Hospital systems reverse restrictions on reproductive health

Last Friday, President Biden signed executive order entitled Protecting Access to Reproductive Health Services, authorizing the Department of Health and Human Services to protect access to abortion drugs and services. A politician reported that under the order, the administration will also consider updating protections under the Emergency Medical Care and Labor Act that will better ensure access to life-saving emergency medical care, including abortion services.

The executive order comes two weeks after the decision Dobbs v. Jackson Women’s Healtha reflection of how little Democrats had prepared for post-Rowe world. In fact, the Republicans were “shocked” by the inaction of the Democrats. So far, the president has signaled support for setting aside the codification filibuster Rowe in law. But the delayed response from the highest levels of government has encouraged anti-abortion groups and their allies to try their luck in challenging multiple state-level bills limiting access to reproductive health services.

Those battles have so far led some hospitals to try to roll back access to reproductive health services. Dr. Jamila Perritt, president and CEO of Physicians for Reproductive Health, explained to perspective that the reversal of Rowe has caused confusion across the spectrum of reproductive health care. Perritt explained that by designating abortion as a state-level issue, it calls into question the procedures and protocols for other reproductive health services such as pregnancy prevention, family planning and miscarriage management.

“Abortion is the tip of the iceberg,” Perritt said.

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The focus of access to abortion services has so far been on the providers themselves. That’s why, Perritt said, hospital systems have responded to the reversal Rowe for fear of being sued against them. In Michigan, the day after Dobbs decision the state’s largest hospital system, Beaumont Health and Spectrum Health (BHSH), announced to employees that it will no longer perform abortions, except when the mother’s life is in danger. BHSH cites a State Act of 1931which would make abortion a crime, with no exception for cases of rape or incest.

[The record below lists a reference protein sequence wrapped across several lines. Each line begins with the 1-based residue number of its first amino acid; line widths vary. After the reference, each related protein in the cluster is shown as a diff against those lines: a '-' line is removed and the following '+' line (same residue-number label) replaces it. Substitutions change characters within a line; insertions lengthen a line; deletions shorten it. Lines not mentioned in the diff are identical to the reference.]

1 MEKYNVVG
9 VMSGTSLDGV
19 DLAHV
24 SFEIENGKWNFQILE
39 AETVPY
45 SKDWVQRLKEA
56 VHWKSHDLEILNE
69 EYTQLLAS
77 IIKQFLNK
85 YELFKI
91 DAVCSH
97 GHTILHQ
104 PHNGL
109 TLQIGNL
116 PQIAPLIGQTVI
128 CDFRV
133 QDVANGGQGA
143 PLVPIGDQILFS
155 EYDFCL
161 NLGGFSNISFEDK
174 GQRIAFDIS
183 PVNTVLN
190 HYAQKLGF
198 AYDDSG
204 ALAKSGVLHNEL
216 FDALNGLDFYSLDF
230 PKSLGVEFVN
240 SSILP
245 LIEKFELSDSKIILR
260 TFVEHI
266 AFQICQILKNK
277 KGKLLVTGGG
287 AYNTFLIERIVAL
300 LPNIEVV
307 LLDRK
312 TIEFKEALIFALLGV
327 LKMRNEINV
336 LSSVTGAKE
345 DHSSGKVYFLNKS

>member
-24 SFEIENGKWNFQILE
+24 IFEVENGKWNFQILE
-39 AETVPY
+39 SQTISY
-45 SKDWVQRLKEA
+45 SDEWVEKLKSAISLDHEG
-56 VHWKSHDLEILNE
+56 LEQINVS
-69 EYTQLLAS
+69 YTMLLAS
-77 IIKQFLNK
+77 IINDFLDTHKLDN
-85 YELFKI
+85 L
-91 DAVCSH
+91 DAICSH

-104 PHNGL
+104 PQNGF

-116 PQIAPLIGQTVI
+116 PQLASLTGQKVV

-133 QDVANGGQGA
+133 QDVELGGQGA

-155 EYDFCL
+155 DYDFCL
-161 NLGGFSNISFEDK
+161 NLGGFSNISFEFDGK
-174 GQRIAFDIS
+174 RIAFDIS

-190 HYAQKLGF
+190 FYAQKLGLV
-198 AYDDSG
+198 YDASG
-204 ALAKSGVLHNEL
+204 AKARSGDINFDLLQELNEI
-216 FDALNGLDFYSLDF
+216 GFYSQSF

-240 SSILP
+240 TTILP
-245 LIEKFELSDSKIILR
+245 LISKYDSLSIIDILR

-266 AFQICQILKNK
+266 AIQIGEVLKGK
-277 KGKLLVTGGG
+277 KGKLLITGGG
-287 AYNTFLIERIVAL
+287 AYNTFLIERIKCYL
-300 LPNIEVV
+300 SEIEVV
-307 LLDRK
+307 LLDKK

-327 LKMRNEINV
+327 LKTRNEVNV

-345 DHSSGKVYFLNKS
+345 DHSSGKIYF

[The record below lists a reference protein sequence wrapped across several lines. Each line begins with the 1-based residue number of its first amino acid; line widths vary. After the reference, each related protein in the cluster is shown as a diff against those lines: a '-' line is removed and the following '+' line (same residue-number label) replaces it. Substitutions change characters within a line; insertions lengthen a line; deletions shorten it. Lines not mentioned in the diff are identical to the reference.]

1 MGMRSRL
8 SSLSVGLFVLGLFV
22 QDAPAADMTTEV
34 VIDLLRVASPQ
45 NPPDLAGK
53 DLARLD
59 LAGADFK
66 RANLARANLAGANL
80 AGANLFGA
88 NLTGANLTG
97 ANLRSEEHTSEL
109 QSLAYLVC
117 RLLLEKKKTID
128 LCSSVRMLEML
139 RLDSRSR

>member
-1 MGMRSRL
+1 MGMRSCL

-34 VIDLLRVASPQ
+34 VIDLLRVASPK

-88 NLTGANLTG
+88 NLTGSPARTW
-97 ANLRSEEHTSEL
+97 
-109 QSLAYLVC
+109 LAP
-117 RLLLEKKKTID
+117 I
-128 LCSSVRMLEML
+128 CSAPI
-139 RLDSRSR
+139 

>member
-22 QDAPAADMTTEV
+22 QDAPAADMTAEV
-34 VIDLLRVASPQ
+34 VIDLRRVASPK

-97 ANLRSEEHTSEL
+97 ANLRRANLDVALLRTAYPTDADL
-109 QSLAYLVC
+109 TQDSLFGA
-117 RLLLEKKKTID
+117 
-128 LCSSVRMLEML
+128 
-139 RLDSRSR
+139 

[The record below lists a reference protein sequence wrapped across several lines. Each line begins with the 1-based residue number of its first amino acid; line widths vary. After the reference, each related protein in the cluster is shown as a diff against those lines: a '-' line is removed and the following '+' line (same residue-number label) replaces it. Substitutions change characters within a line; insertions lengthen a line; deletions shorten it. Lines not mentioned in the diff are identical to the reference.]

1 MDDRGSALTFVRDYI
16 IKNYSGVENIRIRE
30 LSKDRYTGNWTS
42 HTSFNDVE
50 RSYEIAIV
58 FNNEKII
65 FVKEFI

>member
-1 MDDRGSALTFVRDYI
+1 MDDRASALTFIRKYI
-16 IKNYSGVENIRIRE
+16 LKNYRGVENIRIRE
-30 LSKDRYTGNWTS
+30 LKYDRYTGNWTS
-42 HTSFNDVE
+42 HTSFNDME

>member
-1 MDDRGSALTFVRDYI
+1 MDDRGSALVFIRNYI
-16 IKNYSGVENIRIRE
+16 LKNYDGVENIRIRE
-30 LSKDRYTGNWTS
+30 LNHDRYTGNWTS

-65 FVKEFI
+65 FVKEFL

However, the 1931 law is unenforceable due to an injunction issued by Michigan Claims Judge Elizabeth Glaicher. Attorney General Dana Nessel also vowed not to enforce the 1931 law.

The next day, BHSH backed away from its original position, telling officials it would continue to perform abortions when “medically necessary.” Although the majority of abortions are traditionally performed in outpatient clinics, Perritt explained to perspective that it is imperative that hospital systems do not react at this time, but instead redouble their commitment to providing reproductive health services. “Hospital systems are powerful entities,” Perritt said. “They shape the well-being of communities [they serve].”

Although state laws determine what is legal and what is not, the hospital systems themselves have a huge impact on the types of services offered in a given geographic region. For example, unless the Michigan circuit reverses its decision, those seeking an abortion at a Michigan hospital will have extremely limited choices. BHSH is a combination of two massive statewide hospital chains: Beaumont for the eastern part of the state and Spectrum for the western part of the state.